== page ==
Casaubon's Book

This morning, during school time, Isaiah asked me just how many Aunts and Uncles he had. Asked to clarify what the parameters of the question were, Isaiah asked me how many people he would call by the title “Aunt” or “Uncle.” Which led me to do some quick addition – and to a number that came out above 70.

Now Eric and I don’t have that many siblings. In fact, I have two sisters, and until into adulthood, Eric was an only child. Nor do my parents make up for it at the great-level – each of them had one brother. So how on earth do I get 70 aunts and uncles for my kids?

family foto.jpg

Me, Eric and the boys with just a small selection of aunts and uncles and cousins!

Well, we’re a weird family – like a lot of families. Both Eric’s and my parents were divorced and remarried, we have more than our share of in-laws and out-laws, and all of our family, because of this, are accustomed to making space for a lot of people. And one of the courtesies that accompanies this making space is the formal acknowledgement of relationship – when you can hurt someone with your title, welcome them in or cut them out by how you describe it, you get careful about making space for people in both language and in person. Add to that our tendency to pick up chosen family, and, well, it makes for big (and fun) holiday dinners.

It also makes it a little confusing for kids. My sons have four Uncle Davids, three Uncle Jons, three Aunt Karens and two Aunt Sallys (to make the latter extra confusing, one is called great-aunt Sally, but she’s not the kids’ great aunt, while the other one is called plain aunt Sally, but actually is their great-aunt ;-)). It can be hard to figure out who we are talking about – there’s a lot of “No, not Uncle David in Maryland, Uncle David in New York City.”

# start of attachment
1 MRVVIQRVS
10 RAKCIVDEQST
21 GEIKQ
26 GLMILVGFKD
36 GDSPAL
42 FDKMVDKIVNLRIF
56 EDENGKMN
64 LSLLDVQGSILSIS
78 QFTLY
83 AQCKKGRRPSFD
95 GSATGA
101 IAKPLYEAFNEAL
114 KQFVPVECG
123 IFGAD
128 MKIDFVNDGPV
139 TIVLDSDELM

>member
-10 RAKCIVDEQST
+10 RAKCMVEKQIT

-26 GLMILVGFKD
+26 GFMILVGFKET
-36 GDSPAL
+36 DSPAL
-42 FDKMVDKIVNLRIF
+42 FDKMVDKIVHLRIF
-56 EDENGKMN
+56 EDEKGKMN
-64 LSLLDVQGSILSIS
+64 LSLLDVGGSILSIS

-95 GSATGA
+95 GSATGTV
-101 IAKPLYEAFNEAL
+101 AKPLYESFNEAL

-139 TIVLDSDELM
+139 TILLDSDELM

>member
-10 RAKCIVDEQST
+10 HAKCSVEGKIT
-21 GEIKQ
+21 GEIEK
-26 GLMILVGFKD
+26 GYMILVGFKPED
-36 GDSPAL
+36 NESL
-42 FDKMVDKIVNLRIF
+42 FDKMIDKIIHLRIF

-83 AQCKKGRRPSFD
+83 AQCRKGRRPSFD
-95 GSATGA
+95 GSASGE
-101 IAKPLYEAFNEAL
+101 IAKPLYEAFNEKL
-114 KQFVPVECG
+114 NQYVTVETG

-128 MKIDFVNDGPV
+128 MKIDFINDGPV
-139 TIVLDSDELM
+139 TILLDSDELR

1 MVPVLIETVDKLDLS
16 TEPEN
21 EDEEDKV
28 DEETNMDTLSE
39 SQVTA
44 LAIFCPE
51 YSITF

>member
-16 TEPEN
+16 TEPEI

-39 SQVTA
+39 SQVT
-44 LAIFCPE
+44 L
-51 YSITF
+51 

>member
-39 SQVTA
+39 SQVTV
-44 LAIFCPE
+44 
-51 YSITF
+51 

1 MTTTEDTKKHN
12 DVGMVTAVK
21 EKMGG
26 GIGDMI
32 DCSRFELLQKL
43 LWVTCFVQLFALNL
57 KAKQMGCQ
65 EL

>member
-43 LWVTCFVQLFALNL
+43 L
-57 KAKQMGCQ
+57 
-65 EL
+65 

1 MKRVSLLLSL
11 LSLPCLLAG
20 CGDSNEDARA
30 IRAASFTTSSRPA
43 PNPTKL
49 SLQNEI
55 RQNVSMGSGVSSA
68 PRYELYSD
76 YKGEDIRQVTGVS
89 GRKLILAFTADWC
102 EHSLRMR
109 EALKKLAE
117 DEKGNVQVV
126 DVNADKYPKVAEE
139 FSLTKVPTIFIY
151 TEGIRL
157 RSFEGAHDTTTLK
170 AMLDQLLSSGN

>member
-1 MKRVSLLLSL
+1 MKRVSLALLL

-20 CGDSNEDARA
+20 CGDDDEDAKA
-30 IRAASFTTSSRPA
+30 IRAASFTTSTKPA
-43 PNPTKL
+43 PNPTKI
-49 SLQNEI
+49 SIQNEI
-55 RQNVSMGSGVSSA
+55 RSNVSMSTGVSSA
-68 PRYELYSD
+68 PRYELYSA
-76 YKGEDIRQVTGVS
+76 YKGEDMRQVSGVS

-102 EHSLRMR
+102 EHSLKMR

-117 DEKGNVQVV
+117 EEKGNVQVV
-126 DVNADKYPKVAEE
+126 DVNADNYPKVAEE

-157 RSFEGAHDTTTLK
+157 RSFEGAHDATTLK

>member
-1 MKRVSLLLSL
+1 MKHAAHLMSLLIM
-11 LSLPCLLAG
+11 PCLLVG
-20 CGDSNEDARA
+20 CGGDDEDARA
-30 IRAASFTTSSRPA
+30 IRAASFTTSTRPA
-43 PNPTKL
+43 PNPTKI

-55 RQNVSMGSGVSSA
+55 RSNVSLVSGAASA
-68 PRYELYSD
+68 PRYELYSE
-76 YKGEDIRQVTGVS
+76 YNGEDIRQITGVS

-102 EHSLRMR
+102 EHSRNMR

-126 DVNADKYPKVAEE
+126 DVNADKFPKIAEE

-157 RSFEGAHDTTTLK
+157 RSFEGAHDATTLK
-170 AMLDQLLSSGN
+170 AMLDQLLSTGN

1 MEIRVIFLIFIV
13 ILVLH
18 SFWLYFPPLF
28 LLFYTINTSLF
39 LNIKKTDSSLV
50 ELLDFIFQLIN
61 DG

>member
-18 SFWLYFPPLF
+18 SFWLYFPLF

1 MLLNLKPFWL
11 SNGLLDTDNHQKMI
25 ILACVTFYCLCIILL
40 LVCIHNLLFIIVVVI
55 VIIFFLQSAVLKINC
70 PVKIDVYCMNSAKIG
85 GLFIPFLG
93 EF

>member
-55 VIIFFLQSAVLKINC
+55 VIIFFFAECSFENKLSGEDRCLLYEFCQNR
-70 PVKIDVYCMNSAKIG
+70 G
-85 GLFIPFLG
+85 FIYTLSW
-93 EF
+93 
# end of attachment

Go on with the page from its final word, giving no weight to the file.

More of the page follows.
In one sense, it also doesn’t tell you anything very clear about the relationship between my kids and the person in question. An Aunt, in our family, could be a mother’s sister or father’s step-sister or step-sister in law. She could be biologically your great aunt, or come through marriage. She could also be a first or second cousin of your mother or father. She could be your mother’s step-mother’s cousin, or the intended of a even more distant relative. She also could be an old friend of either parent, or their partner. They could be former housemates of either parent or both. They could be old friends of Mom’s parents, who *she* always called “Aunt” or “Uncle” growing up. There are a couple of people called “uncle” whose relationships are even more complex.

In another sense, however, it tells you something very clear – this person is part of your tribe. In general, it marks a longstanding relationship, or a formalized one. That is, most of the people who get the honorary title “aunt or uncle” get it by having that kind of near-family relationship before the children are born or when they are very young. Those relationships that have evolved into deep friendships from more casual ones since we have children don’t generally have those titles – not because they don’t deserve them, but because the children began calling the adults something else before the relationship was strong enough to merit the attachment. Others get it by marrying or partnering in – when my old college friend “Aunt” Bess brought Chris to visit for the first time, it was something of a formal announcement, and the kids got “Uncle Chris” from the beginning.

There are occasional odd moments – I once introduced my “Aunt” Luana as “Aunt Luana” whereupon she, startled, observed “You know I’m not your aunt, right?” Well, yes, I do know that. I’m sure some language has an official name for “my mother’s lesbian partner’s cousin who has functioned since you were a kid as approximately an aunt,” English is not among them. Another close set of friends, whose own children call them by the Hebrew names for mother and father “Ima” and “Abba” are called “Ima and Abba” by my kids as well. We weren’t using them, and this was their suggestion. I like it, but we’ve gotten some strange glances by Hebrew speakers who wonder why my kids are calling someone else Mom and Dad.

Now in many cultures this wouldn’t be strange – many cultures address nearly every adult in familial terms – “Tia” or “Grandfather” are honorifics to be applied to any older adult. In our own, however, where formal markers of relationships are often handed out more sparingly, I think it is, a little.